There is no dispute over the accuracy of population statistics before the Rwanda’s ethnic-based civil war that culminated into the 1994 genocide. Rwanda’s population stood at about 8,000,000 million people. 14% were Tutsi (1, 120, 000), 1% Twa (80,000) and 85% Hutu (6,800,000). The human remains in the country’s genocide memorial sites are close to a million. The government of Rwanda says over 1,000,000 Tutsi perished in the Tutsi genocide. Tutsi survivors of genocide and the National association of the Tutsi genocide survivors have already accorded decent burial to most Tutsi genocide victims.
Two years after the 1994 genocide, the Tutsi survivors of genocide, who were beneficiaries of the Tutsi genocide survivors’ fund, were around 610,000. The national association of the Tutsi survivors of genocide carried out a door-to-door survey of the Tutsi victims of genocide in 2000. The survey put the number of Tutsi victims at about 400,000. This report was never made public.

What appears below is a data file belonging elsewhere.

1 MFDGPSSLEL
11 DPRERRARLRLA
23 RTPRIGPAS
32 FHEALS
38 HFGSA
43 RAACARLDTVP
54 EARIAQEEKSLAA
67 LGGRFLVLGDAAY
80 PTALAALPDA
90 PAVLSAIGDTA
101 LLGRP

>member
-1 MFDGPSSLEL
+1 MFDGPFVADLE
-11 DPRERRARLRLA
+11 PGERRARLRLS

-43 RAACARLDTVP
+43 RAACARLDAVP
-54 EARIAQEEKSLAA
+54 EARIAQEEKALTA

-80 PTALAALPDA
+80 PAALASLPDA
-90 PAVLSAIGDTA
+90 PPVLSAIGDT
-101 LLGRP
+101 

The Hutu opposition leaders, some liberal Tutsi and researchers calculate the number of Tutsi victims of genocide by subtracting from the total Tutsi population the number of the Tutsi genocide survivors (1,120,000 – 610,000). Government critics estimate that about 450,000 Tutsi victims have been accorded decent burial. Most government critics conclude that about 510,000 of the human remains are Tutsi while the rest are Hutu and Twa. Most Hutu and Twa who were allegedly exterminated by President Kagame’s rebels, critics argue, still lay in mass graves.
Is President Paul Kagame a suspect?